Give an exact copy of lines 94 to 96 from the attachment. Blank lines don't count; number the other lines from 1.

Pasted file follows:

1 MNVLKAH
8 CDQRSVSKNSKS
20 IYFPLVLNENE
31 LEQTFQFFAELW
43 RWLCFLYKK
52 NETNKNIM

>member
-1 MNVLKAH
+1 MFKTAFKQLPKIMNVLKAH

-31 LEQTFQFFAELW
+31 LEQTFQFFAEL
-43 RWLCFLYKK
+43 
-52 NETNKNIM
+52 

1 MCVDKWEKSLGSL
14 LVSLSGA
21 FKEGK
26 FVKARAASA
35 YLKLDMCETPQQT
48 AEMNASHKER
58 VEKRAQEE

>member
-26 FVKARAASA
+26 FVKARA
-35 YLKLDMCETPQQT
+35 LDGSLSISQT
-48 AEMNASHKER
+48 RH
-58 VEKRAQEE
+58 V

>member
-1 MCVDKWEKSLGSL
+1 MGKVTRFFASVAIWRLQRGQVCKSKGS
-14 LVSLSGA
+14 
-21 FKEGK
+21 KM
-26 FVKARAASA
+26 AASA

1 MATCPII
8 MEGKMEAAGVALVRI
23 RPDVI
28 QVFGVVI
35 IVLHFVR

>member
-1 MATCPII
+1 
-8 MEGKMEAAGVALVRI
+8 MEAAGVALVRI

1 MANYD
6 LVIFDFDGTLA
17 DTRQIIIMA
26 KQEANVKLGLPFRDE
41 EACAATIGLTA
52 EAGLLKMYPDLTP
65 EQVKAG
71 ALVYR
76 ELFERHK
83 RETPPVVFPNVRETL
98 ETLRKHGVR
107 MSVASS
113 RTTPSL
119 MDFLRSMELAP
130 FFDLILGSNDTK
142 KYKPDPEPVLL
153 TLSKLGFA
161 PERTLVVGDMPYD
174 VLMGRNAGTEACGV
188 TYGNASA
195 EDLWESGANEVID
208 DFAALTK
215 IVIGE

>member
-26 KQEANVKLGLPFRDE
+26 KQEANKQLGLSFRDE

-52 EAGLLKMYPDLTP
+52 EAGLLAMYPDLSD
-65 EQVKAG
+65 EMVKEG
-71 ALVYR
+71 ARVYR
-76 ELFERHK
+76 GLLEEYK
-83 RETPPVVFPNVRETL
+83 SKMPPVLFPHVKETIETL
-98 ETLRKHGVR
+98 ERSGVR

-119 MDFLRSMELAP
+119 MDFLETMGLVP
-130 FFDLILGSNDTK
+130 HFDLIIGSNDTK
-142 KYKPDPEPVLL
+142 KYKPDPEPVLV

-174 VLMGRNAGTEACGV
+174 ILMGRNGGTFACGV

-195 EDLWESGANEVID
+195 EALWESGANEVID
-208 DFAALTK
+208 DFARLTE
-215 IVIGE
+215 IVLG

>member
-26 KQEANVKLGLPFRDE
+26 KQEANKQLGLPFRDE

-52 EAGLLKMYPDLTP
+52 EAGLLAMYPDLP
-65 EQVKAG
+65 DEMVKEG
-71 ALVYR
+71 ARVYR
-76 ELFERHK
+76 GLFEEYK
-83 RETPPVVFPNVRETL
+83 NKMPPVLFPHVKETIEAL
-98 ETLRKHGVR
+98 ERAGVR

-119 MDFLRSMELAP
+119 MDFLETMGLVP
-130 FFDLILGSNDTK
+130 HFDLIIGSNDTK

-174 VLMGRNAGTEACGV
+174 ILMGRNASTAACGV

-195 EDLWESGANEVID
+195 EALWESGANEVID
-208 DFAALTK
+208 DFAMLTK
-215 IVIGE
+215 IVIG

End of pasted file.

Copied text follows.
+142 KYKPDPEPVLV

-174 VLMGRNAGTEACGV
+174 ILMGRNGGTFACGV